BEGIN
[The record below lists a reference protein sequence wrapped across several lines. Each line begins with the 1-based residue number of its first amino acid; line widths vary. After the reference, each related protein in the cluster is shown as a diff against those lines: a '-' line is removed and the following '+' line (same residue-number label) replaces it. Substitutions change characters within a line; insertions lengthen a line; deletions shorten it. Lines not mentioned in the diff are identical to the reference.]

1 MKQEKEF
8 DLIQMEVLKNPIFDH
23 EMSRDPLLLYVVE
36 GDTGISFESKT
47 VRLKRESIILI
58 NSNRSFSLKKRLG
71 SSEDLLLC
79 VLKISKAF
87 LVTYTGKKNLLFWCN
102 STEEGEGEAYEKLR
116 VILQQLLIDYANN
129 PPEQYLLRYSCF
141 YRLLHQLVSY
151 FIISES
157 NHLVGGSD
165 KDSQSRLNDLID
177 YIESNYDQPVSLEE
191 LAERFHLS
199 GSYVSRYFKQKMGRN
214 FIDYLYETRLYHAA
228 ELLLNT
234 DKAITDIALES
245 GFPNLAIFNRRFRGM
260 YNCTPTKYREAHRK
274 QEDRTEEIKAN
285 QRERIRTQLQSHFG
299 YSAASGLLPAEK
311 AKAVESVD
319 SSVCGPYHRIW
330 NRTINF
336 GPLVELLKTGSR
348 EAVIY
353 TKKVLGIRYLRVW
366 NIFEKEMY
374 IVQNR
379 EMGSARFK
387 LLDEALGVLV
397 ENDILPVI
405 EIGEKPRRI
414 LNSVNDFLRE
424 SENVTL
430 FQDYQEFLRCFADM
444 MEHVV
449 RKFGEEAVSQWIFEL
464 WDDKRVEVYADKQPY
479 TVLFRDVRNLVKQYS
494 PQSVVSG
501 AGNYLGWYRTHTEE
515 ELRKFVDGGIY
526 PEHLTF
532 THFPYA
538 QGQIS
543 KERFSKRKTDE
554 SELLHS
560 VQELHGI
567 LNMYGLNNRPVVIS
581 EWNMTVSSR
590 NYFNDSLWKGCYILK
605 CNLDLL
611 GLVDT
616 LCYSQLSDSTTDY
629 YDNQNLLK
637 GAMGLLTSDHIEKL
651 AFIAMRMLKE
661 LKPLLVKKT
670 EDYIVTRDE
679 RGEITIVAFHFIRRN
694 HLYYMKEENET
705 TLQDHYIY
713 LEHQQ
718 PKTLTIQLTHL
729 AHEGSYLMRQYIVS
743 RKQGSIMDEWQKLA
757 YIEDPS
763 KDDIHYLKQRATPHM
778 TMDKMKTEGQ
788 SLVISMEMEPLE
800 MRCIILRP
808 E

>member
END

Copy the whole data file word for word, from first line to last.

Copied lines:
[The record below lists a reference protein sequence wrapped across several lines. Each line begins with the 1-based residue number of its first amino acid; line widths vary. After the reference, each related protein in the cluster is shown as a diff against those lines: a '-' line is removed and the following '+' line (same residue-number label) replaces it. Substitutions change characters within a line; insertions lengthen a line; deletions shorten it. Lines not mentioned in the diff are identical to the reference.]

1 MKQEKEF
8 DLIQMEVLKNPIFDH
23 EMSRDPLLLYVVE
36 GDTGISFESKT
47 VRLKRESIILI
58 NSNRSFSLKKRLG
71 SSEDLLLC
79 VLKISKAF
87 LVTYTGKKNLLFWCN
102 STEEGEGEAYEKLR
116 VILQQLLIDYANN
129 PPEQYLLRYSCF
141 YRLLHQLVSY
151 FIISES
157 NHLVGGSD
165 KDSQSRLNDLID
177 YIESNYDQPVSLEE
191 LAERFHLS
199 GSYVSRYFKQKMGRN
214 FIDYLYETRLYHAA
228 ELLLNT
234 DKAITDIALES
245 GFPNLAIFNRRFRGM
260 YNCTPTKYREAHRK
274 QEDRTEEIKAN
285 QRERIRTQLQSHFG
299 YSAASGLLPAEK
311 AKAVESVD
319 SSVCGPYHRIW
330 NRTINF
336 GPLVELLKTGSR
348 EAVIY
353 TKKVLGIRYLRVW
366 NIFEKEMY
374 IVQNR
379 EMGSARFK
387 LLDEALGVLV
397 ENDILPVI
405 EIGEKPRRI
414 LNSVNDFLRE
424 SENVTL
430 FQDYQEFLRCFADM
444 MEHVV
449 RKFGEEAVSQWIFEL
464 WDDKRVEVYADKQPY
479 TVLFRDVRNLVKQYS
494 PQSVVSG
501 AGNYLGWYRTHTEE
515 ELRKFVDGGIY
526 PEHLTF
532 THFPYA
538 QGQIS
543 KERFSKRKTDE
554 SELLHS
560 VQELHGI
567 LNMYGLNNRPVVIS
581 EWNMTVSSR
590 NYFNDSLWKGCYILK
605 CNLDLL
611 GLVDT
616 LCYSQLSDSTTDY
629 YDNQNLLK
637 GAMGLLTSDHIEKL
651 AFIAMRMLKE
661 LKPLLVKKT
670 EDYIVTRDE
679 RGEITIVAFHFIRRN
694 HLYYMKEENET
705 TLQDHYIY
713 LEHQQ
718 PKTLTIQLTHL
729 AHEGSYLMRQYIVS
743 RKQGSIMDEWQKLA
757 YIEDPS
763 KDDIHYLKQRATPHM
778 TMDKMKTEGQ
788 SLVISMEMEPLE
800 MRCIILRP
808 E

>member